Oregon School District Provides Higher Bandwidth Learning Case Study

Pages: 3 (855 words)  ·  Bibliography Sources: 1  ·  File: .docx  ·  Level: College Senior  ·  Topic: Education - Computers

Oregon School District

This is an analysis of the case study of the Klamath County School District's (KCSD) project to facilitate high-bandwidth learning (Clark, 2001). Headquartered in Klamath Falls, KCSD includes twenty geographically dispersed schools. The KCSD WAN covered approximately 6,000 square miles, supporting about 7,000 K-12 students, and roughly 2,300 computers, many located a long way from KCSD's district office headquarters. There was also an uneven distribution of bandwidth consumption because of the disparity in the number of some students at some of the district schools that ranged in size from 100 to 1,500 students. The KSCD's network consisted of older 56 Kbit/sec frame relay circuits and the company lacked network visibility to monitor network traffic.

Business Challenge

The challenge KCSD faced was to provide acceptable WAN performance for core business activities. These included basic Internet and e-mail access, distance learning classes, and educational programming through broadcast and cable TV feeds. The WAN also had to support administrative applications running on top of very large databases that help the district track of students' grades, attendance, immunization records, and other critical information. In addition, the WAN was necessary for supporting Unix-based accounting systems.

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In addition to keeping the business functional, students were interested in the Internet to provide a recreational learning experience. Streaming audio and video, file downloads and instant messaging consumed huge amounts of bandwidth. According to John Hill, KCSD's coordinator. "Kids would get on the network and start instant messaging each other from school to school. If you get 30 people doing it, pretty soon you're going to run out of bandwidth." (Clark, 2001) Further, in order to meet government regulations, and to help qualify for highly prized e-rate funding, KCSD has to limit access to certain types of Web sites, such as those with violent or obscene content.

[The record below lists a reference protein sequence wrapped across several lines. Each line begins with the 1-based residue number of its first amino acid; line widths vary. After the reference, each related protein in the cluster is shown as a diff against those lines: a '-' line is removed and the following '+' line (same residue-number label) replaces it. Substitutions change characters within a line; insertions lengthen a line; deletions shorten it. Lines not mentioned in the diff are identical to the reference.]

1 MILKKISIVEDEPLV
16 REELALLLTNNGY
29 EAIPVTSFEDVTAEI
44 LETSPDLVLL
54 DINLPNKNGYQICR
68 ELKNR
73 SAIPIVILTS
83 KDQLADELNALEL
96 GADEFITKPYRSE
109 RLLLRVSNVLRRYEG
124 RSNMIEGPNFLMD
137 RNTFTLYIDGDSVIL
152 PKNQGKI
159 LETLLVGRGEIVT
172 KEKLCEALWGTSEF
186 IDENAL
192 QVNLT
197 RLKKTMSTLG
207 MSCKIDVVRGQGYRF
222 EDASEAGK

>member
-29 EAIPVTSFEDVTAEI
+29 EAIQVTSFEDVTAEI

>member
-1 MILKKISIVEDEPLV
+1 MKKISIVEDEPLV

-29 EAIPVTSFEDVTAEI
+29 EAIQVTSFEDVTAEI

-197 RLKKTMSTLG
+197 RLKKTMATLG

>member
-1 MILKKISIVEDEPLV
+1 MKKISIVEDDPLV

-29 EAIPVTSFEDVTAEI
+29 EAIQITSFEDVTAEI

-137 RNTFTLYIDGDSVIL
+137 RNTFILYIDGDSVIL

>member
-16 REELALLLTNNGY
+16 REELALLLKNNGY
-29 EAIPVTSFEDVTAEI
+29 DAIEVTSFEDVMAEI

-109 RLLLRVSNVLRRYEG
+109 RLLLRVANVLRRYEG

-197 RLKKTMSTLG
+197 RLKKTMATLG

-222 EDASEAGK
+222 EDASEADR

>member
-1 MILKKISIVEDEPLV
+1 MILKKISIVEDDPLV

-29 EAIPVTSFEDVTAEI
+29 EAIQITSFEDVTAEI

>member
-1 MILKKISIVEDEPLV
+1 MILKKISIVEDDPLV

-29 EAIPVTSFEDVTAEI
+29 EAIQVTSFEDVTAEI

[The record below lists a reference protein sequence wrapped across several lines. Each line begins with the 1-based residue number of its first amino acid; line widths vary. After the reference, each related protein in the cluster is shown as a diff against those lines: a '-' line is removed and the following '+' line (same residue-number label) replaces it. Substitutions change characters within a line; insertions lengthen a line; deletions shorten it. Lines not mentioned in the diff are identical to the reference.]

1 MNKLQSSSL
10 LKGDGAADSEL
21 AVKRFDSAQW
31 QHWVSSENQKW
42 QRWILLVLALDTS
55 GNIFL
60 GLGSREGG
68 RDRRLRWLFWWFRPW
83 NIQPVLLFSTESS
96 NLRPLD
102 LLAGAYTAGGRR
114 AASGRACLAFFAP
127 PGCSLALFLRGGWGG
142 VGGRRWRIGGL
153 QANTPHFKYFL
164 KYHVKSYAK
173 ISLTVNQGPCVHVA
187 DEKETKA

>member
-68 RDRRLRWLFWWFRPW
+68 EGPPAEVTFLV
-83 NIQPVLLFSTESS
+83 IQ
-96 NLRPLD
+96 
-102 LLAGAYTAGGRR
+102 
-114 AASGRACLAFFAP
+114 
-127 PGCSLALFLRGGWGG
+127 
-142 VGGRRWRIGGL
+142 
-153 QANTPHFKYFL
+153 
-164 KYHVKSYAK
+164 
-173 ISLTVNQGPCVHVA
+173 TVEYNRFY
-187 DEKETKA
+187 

III. Objectives

Case Study on Case Study Oregon School District Provides Higher Bandwidth Learning Assignment

During 2000 and 2001, the KCSD network's 56 Kbit/sec frame relay circuits were replaced with T1 lines to each school in the district, but network performance problems persisted as more computers were added to the network and users increased bandwidth consumption. KCSD's budget limited it to only one T1 per school. It became increasingly clear that the major objective for KCSD has to be to tackle the problem from a bandwidth use perspective rather than bandwidth capacity.

The district wanted a way to control bandwidth use, but did not want to become overwhelmed by having to constantly add to its list of blocked sites or filtered content. KCSD also needed the ability to manage its WAN from a central location to avoid having to… [END OF PREVIEW] . . . READ MORE

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